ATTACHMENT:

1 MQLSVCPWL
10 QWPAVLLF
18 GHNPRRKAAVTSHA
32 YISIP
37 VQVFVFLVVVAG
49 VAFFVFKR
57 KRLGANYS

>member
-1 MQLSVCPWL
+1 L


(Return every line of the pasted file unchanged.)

1 MQLSVCPWL
10 QWPAVLLF
18 GHNPRRKAAVTSHA
32 YISIP
37 VQVFVFLVVVAG
49 VAFFVFKR
57 KRLGANYS

>member
-1 MQLSVCPWL
+1 L